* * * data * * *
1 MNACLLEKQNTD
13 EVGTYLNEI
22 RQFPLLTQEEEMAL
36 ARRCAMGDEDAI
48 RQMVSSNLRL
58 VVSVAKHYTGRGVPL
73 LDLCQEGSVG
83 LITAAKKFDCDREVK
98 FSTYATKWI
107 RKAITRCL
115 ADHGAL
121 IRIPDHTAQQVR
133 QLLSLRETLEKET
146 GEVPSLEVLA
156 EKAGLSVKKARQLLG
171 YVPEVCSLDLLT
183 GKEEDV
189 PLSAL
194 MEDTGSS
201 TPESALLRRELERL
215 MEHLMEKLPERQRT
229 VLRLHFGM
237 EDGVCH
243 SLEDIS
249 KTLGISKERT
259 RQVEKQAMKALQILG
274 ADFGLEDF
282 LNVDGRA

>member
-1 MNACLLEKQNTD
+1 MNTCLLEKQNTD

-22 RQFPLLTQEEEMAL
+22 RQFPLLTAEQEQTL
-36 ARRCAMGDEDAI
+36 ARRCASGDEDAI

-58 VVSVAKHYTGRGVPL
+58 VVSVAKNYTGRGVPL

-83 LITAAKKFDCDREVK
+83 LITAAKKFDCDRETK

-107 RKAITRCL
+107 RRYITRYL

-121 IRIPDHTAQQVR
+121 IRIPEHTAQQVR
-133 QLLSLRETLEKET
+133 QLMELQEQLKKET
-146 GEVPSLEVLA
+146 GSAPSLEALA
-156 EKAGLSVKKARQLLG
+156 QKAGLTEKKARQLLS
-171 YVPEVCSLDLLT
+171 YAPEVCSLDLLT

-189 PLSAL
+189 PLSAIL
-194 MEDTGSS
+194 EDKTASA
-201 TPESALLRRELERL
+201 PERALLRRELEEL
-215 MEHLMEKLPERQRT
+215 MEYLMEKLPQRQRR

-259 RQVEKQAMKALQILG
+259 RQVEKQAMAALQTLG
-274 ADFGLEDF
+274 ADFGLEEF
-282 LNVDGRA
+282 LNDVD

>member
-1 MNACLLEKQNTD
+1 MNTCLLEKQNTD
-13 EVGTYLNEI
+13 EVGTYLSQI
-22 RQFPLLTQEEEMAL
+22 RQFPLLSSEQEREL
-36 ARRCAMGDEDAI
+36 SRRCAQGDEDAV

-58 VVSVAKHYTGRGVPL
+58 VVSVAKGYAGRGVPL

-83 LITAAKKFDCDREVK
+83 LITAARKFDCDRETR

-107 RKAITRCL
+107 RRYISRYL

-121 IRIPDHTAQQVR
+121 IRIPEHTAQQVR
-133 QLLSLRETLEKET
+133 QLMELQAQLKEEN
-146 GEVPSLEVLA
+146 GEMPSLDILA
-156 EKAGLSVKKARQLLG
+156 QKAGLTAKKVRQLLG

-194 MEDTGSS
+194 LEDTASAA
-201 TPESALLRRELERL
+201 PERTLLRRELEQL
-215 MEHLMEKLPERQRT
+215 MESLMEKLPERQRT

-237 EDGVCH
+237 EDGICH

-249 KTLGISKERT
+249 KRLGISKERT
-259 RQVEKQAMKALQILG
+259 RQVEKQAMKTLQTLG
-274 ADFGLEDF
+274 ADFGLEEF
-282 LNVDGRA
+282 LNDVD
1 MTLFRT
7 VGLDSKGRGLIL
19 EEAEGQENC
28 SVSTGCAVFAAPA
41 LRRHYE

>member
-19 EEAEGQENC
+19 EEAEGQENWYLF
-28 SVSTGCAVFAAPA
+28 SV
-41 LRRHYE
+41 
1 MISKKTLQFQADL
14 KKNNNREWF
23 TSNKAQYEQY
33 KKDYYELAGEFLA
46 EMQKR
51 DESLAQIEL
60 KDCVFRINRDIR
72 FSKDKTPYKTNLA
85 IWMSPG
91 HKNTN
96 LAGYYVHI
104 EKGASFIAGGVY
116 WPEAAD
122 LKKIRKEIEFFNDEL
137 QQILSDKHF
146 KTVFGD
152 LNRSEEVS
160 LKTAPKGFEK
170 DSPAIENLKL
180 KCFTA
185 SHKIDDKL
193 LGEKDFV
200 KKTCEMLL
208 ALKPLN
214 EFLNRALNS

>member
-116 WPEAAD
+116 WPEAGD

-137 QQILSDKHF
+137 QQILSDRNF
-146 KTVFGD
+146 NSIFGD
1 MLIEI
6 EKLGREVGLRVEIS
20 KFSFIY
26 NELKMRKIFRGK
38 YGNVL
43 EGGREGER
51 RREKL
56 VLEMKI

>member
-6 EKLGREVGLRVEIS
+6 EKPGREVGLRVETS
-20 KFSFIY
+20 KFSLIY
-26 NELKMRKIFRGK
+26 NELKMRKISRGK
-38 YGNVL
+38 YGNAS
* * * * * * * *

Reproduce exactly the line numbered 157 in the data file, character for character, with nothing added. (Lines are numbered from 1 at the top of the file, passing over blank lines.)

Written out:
>member